On the ordeal, Hart told Degeneres, "This wasn't an accident. This wasn't a coincidence. It wasn't a coincidence that the day after I received the job, tweets somehow manifested from 2008." The comedian lamented, "That's an attack, that's a malicious attack on my character, that's an attack to end me, that's not an attack to just stop the Oscars."

There's a chance the awards show will be better off by scattering hosting duties among its illustrious attendees, "instead of relying on one marquee name to kick things off in a monologue filled with Trump zingers," as insiders told Variety. The unnamed sources also indicated that planned skits will heavily feature music from A Star Is Born.

The last time the Oscars went host-less was in March 1989 for the 61st award show, during which Rob Lowe and an actress dressed as Snow White performed an infamously cringe-worthy skit in an attempt to entertain.

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Perhaps the 91st Academy Awards, airing live on February 24th from Hollywood's Dolby Theatre, will feature an equally mortifying parody of Lady Gaga's and Bradley Cooper's doe-eyed duet "Shallow."

Meg Hanson is a Brooklyn-based writer, teacher and jaywalker. Find Meg at her website and on Twitter @megsoyung.

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The Oscars are Changing it Up

The Awards Show Won't Be Over Three Hours…and More Major Updates

Love the Oscars but have better things to do than watch A-listers pat themselves on the back all night?

Well, good news for you. The next telecast will be cut down to three hours max, making the runtime more endurable, ensuring you'll make it 'till the last award is given out and the stars are sufficiently spent.

Along with a significantly shorter show, the Academy of Motion Picture Arts and Sciences has announced a few additional changes to the upcoming Oscars as well. As reported by NPR, "To honor all 24 award categories, we will present select categories live, in the Dolby Theatre, during commercial breaks (categories to be determined). The winning moments will then be edited and aired later in the broadcast." We're guessing these are the "less popular" categories, not to say they aren't integral to the movie-making process. But viewers like to see the big celebs onstage, while those who work behind the scenes often tend to remain there. That's Hollywood for ya!

Interestingly, there will be a brand new category this year – "Outstanding achievement in popular film." What this entails is still to be sorted out, but there have been mixed reviews on the Academy's addition. For instance, actor Rob Lowe had some choice words to share with the Twitter-verse, "Seriously, this 'best pop movie' category is the worst idea the Academy has had since they asked me to sing with Snow White." And Variety journalists Meredith Woerner, Stuart Oldham, and Kristopher Tapley were among the first to comment on the news, calling the addition 'lazy,' 'staggeringly ham-fisted,' and 'a HUGE step back for genre film.'"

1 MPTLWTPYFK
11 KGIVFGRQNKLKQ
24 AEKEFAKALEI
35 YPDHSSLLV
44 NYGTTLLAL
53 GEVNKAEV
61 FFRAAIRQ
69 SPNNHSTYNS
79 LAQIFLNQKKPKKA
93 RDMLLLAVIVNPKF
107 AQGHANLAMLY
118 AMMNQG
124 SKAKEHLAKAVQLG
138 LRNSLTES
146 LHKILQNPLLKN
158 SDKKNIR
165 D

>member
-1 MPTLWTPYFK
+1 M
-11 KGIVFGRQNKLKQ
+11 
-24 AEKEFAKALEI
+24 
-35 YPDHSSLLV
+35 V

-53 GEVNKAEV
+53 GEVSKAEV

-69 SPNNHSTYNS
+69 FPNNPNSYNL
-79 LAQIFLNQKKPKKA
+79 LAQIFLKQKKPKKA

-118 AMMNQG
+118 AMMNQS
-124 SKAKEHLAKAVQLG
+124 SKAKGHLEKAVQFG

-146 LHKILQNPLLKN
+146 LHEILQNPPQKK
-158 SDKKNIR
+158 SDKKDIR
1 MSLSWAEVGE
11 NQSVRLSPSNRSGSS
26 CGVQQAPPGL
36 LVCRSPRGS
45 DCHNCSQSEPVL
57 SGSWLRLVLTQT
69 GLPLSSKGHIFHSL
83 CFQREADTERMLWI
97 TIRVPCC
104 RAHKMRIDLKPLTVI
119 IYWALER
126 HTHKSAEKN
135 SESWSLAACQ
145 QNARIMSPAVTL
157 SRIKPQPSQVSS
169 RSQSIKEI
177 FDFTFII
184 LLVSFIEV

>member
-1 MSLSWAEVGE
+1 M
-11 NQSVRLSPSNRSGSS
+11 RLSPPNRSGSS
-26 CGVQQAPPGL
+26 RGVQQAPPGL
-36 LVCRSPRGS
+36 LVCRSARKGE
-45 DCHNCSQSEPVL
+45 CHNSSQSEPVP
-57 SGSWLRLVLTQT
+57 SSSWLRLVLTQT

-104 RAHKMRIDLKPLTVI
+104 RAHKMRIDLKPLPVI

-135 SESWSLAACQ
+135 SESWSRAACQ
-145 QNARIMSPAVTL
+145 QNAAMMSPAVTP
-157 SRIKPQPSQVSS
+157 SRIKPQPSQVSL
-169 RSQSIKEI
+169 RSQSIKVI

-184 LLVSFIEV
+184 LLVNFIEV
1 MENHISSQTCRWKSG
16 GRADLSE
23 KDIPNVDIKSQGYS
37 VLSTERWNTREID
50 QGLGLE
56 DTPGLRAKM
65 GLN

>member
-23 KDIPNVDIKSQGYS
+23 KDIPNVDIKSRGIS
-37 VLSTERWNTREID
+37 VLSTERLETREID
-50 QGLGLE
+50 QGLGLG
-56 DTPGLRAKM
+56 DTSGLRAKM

On the other hand, this brand new category gives big blockbusters a chance to shine even brighter at the awards show. The mega-hit money-makers are what fans flock to, so why not give them a chance to make Oscar history? As Variety notes, "The Academy has a long reputation of snubbing hit films whose genres aren't usually considered Oscar material. Last year, Wonder Woman's complete shutout aroused an uproar from many who consider the first female-headlined superhero film award-worthy."

A final major update will be the airdate of the telecast. An earlier date of Sunday, February 9 th will get the 2020 awards season started sooner (The 91st Oscars telecast remains as announced on Sunday, February 24, 2019, as per NPR), partly to improve ratings which have dwindled over the past years. As per The Washington Post, "The Academy Awards telecast has had lower ratings in recent years. This year's nearly four-hour telecast, hosted again by Jimmy Kimmel, dropped 19 percent from the previous year to 26.5 million viewers, an all-time low."

Stay tuned for additional Oscar updates and category contenders. 'Till then, keep hitting the theaters so you're all caught up on the year's best and biggest flicks!

Melissa A. Kay is a New York-based writer, editor, and content strategist. Follow her work on Popdust as well as sites including TopDust, Chase Bank, P&G,, The Richest, GearBrain, The Journiest, Bella, TrueSelf, Better Homes & Gardens, AMC Daycare, and more.

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Celebrities attempting to express dismay, via Twitter, about the Paris attacks were blasted for deviating from a simple 'Pray for Paris' sentiment.

Rob Lowe and Ruby Rose suffered some of the worst social media rebukes but no one was safe from edgy Twitter users poised to bash each other or misconstrue an innocent plea for peace.

X Factor star Sam Bailey actually received death threats for her tweet calling for England to shut its borders.

She was eventually forced to beg forgiveness after all the abuse she received, including taunts about being fat and ugly.

Rob Lowe is still trying to redeem himself with his critics in social media but it only seems to evoke new ridicule.

He tried explaining 'Vive La France' to no avail. He was branded a racist and there is no coming back, evidently.

Ruby Rose also tried to reason with Twitter users who blasted her for extending her prayers to the whole world, instead of just France.

She too tried in vain to explain herself.

Then she tried some more. You can feel her frustration:

Poor Ruby. Twitter is a fucking minefield. It's a wonder that anyone risks saying anything.

But some reactions to the Paris attacks are genuinely startling. Some Black Lives Matter activists have registered disdain for mainstream coverage of the attacks with the hashtag #FUCKPARIS.

That one is so harsh that it's only fair to leave you with a gentler faux pas, if that's the right way to describe poor Katy Perry's tweet:

Guys, if praying is your thing, follow Katy's advice.

If not, just try counting to ten after reading celebrity tweets. After all, If you prick them, do they not bleed?*